EDITOR'S NOTE: If economic sanctions can render Russia’s $630 billion reserves “unusable” in a matter of days, and if the value of its currency can be deliberately plunged in just a handful of trading sessions, then what stability can “fiat” offer when a large majority of hostile players in the ecosystem can redefine the value of sovereign financial holdings? Russia might have unloaded a large majority of its US dollar holdings, but perhaps they underestimated the implications of a dollar-centered global financial system. If aggressive destabilization efforts can be inflicted on Russia, they can certainly be inflicted on other countries as well; not too far down the road, this may include the US. Some analysts believe that the current sanctions may prompt other central banks to begin lightening up on the dollar in order to load up on gold and other commodities. This makes sense, considering the geopolitical vulnerabilities the dollar demands in exchange for its benefits. But is it conceivable, as some analysts forecast, that such efforts might reprice gold to $10,000 per ounce?
Critical information for the U.S. trading day.
The shockwaves are still being felt by the incredible Western sanctions that have rendered the $630 billion in reserves the Russian central bank accumulated virtually unusable. Can the current dollar-centered global financial system last if money can be summarily cancelled?
Arthur Hayes, a former emerging markets trader and co-founder of the BitMEX trading platform, argues central banks will choose, instead of dollars, to load up on either gold, storable grains like wheat, or storable commodities like oil and copper. “In essence, the largest surplus countries’ fiat currencies will implicitly grow their gold or commodity backing,” he writes, saying gold could rise beyond $10,000 per ounce.
Luke Gromen, publisher of Forest For The Trees and a long-time dollar bear, said that shift had been happening even before the sanctions. In a podcast with Grant Williams, Gromen said that over the last eight years, global central banks have bought about $260 billion worth of gold, compared to $60 billion in Treasurys. “So there’s been this very slow, but steady and recently accelerating move toward the away from this dollar system that broke in 2005, through 2008 to this system that looks a lot like what was proposed by [John Maynard] Keynes 80 years ago,” he says.
The dollar-centered system has some disadvantages for the U.S. “The issue with this is the American version of this deal that we’re printing dollars for oil as we have since ‘73 is, and this is the downside of the deal, is you got to run the deficits to supply the dollars to the world,” he said. “Which means you got to offshore all the manufacturing. You got to offshore all the manufacturing jobs. You got to run a bunch of deficits at the government level. You got to do all these things that are really, really good for GDP growth and the economy in the short and medium term. And in the long run, they bankrupt you.”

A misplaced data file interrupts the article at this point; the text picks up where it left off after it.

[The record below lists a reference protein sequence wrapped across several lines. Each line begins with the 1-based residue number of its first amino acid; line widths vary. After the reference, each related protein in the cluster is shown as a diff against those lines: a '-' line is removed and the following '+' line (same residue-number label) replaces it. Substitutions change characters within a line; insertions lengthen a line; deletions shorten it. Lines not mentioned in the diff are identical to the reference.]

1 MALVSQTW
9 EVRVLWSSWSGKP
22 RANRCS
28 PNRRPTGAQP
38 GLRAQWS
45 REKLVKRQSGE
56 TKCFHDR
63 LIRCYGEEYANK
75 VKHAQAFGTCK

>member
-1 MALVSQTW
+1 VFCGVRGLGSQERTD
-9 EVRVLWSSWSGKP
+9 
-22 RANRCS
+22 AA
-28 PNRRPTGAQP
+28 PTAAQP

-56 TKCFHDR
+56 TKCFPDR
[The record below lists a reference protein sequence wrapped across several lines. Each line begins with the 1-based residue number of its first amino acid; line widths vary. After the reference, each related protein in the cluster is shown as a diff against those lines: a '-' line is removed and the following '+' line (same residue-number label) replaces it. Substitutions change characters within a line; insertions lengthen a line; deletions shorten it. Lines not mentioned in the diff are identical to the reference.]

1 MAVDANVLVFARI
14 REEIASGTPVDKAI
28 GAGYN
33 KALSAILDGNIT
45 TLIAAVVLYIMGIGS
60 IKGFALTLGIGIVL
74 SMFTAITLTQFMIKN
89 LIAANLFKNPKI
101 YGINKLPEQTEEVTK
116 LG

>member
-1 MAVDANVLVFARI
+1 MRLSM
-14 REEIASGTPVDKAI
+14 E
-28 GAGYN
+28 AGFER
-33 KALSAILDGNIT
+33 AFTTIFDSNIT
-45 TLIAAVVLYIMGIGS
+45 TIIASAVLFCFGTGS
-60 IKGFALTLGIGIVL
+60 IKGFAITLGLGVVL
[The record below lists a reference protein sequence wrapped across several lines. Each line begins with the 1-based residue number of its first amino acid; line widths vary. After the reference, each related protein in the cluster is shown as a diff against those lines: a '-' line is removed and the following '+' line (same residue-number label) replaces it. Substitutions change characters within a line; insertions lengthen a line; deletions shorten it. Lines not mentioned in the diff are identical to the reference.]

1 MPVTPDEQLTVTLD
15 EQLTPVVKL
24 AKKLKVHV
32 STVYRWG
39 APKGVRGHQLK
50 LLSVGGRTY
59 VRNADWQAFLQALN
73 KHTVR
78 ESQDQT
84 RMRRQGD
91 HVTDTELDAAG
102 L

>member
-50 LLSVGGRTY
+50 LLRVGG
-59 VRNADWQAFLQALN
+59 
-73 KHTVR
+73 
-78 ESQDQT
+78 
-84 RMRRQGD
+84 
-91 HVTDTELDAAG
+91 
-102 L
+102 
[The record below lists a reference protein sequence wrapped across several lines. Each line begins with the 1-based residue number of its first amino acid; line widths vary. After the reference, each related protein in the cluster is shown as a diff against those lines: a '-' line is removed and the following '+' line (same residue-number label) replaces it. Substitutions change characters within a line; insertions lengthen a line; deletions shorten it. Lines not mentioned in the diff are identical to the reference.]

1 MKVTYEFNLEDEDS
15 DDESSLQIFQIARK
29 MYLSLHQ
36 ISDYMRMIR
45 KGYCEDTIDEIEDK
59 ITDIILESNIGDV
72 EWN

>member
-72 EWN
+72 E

Gromen, like Hayes, expects more gold accumulation. “So every central bank in the world is now looking at this thinking, okay, we need to not be in a position where that can happen to us. Because who knows what might happen in the future and what might get us deemed a bad actor. So presumably they are going to be looking to accumulate a lot more gold,” he said.
(It should be noted that gold has its perils for foreign central banks. In Russia’s case in particular, the central bank won’t be able to sell to any western entity directly, and bipartisan legislation introduced in the U.S. Senate would impose secondary sanctions to any American entities knowingly transacting with or transporting gold from Russia.)
Gromen expects the end of the 40-year bull market in bonds. And he sees the potential for re-industrialization. “When you see Ohio getting an Intel INTC, 0.74% fab and the CEO of Intel saying, ‘We’re going to make Ohio one of the biggest Intel manufacturing regions in the world.’ What? Ohio was ground zero of the people who took it in the shorts from 1973 to present under this deal. Another semi fab in Arizona, another semi fab in Texas,” says Gromen. “It’s not even the first inning in this reindustrialization of America, but reindustrialization was never going to happen until you changed this dollar system and removed treasuries as the primary reserve asset, replaced it with a neutral one. And here we are. We’re two weeks into it. It’s incredibly exciting.”
Initial jobless claims fell to 214,000, the latest data show, as both housing starts and the latest Philly Fed manufacturing index improved. The Bank of England made its third rate since December, a day after the Federal Reserve made a quarter-point increase and pencilled in 11 increases over two years.
There weren’t any major developments in the Russia-Ukraine situation as of Thursday morning. Ukrainian President Volodymyr Zelenskyy spoke to Germany’s parliament and criticized its support for the now-halted Nord Stream 2 pipeline project.
Home-furnishing retailer Williams-Sonoma WSM, 1.44% rallied 8% in premarket trade as it beat earnings expectations, raised its dividend and approved a $1.5 billion stock buyback.
U.S. stock futures ES00, 0.61% NQ00, 1.43% were weaker following the 4.4% surge for the S&P 500 SPX, 0.54% over the last two days. Crude-oil futures CL.1, 1.45% were swinging higher, reclaiming $100 per barrel.
Here were the most active stock-market tickers as of 6 a.m. Eastern.
|AMC, 2.30%||AMC Entertainment|
|MULN, 19.88%||Mullen Automotive|
|HYMC, -3.00%||Hycroft Mining|
Irish Jews are getting a double dose of holiday fun on Thursday with the observance of both St. Patrick’s Day and Purim.
Workers rebuilding the Notre Dame cathedral in Paris have discovery previously unknown tombs.
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Originally published on MarketWatch.